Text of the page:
No one seems to have any answers. No one seems to provide us with any kind of finite, simplistic, here's the answer. And that's unsettling.

LORI VAN AUKEN: I was raising my children. I was taking care of my house. I was a freelance graphic artist. I was taking care of my things. I didn't understand that I needed to look at the bigger picture. And since September 11th, I've had much more time to look at the bigger picture. Because on Saturday nights, instead of going out, I'm home.

I obviously am just the sole parent of my children now, and I have to take care of everything for them. I'm the one who drives them everywhere now. My husband was very involved before he was killed. And I don't have that support. I don't have that kind of emotional support, or physical support. And my children don't have a father. We lost our innocence that day. In a lot of ways.


Democracy in Action

MINDY KLEINBERG: I felt responsible. I really felt like, "Had I done what I should have done as a citizen, had I heard the stories of Lockerbie, had I called the Senators and Congressmen, had I rallied together with those people who are victims then maybe we could have affected a change that could have stopped this."

And so I couldn't then just shut this off. How do you go forward knowing that there are still glaring errors, knowing that, you know what, our role as citizens isn't just to sit and watch. If we really want to be a democracy we have to participate. That's what made me start to get involved in the process.

PATTY CASAZZA: These people [politicians] don't retain the same level of awe after you know that they have failed you. And you realize in failing they're probably no better than you or I; however they are paid to do a job and we pay them as citizens to do their jobs. And we have the right in a democracy to ask the questions of our government: What did you do? Where did you fail? And what are you doing to prevent that the next time around?

LORI VAN AUKEN: I learned that ... if you want to live in this great country of ours, with our fabulous democracy, and our Constitution, and our different rights. Freedom of speech, and all the things that we take for granted, you have to fight for those things.

And if you don't speak out...you're censoring yourself. If you don't research and understand the issues then you're voting on somebody maybe who isn't representing your interests. These are things I didn't understand until September 11th.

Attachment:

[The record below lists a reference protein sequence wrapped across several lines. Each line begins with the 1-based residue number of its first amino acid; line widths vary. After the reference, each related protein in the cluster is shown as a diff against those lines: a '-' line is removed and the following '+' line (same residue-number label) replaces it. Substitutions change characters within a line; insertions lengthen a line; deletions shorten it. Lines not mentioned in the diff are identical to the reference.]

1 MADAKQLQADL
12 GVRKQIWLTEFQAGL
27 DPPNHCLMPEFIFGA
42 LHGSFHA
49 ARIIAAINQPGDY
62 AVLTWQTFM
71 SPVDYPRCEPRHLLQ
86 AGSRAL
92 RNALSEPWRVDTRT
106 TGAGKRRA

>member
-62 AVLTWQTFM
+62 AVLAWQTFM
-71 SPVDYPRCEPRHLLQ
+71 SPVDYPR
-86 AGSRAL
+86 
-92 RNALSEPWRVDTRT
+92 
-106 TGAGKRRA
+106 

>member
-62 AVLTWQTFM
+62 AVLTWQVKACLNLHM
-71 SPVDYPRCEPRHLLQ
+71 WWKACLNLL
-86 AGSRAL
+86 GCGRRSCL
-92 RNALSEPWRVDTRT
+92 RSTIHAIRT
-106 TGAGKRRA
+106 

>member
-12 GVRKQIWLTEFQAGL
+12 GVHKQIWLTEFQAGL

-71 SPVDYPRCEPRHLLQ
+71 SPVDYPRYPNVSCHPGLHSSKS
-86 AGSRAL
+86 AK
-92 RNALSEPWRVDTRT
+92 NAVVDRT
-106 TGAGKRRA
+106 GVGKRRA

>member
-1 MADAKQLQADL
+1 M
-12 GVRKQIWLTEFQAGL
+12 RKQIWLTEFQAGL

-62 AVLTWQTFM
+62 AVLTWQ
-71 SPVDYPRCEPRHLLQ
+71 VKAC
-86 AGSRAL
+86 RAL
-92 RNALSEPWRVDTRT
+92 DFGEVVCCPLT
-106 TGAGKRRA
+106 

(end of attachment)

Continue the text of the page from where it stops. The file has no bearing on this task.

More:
I voted. I always voted. And I was always interested in environmental issues, and ecology, and you know, those kinds of things. But I didn't really pay attention to these other issues. I didn't understand how big they were. And I didn't understand that somebody's voice, that didn't have the same interests as mine, could be so much louder than my voice.

KRISTEN BREITWEISER: On the morning of 9/11 I was still an innocent person. And I believed that my government was protecting me, was doing it's job. I thought I was a stockholder in the country of America. I thought that my taxes were being spent wisely. I thought that things were being taken care of. After I watched my husband's building collapse, I lost my innocence. Two years out, I have lost my hope that something like September 11th will not happen again.

MINDY KLEINBERG: When you really are passionate and believe in what you are talking about, it tends to transcend whoever you're talking to. I can't explain it. This is not something that any one of us has done prior to 9/11. But really, when you feel that you're right about something, it's not hard to go into an office and ask for what you want. We had three or four meetings at the West Wing...Although it was impressive to go to the White House 'cause that's always impressive, but you know what? We weren't awestruck by the people we were talking to. They were just other Americans who we needed to help us. So you know what? We did it.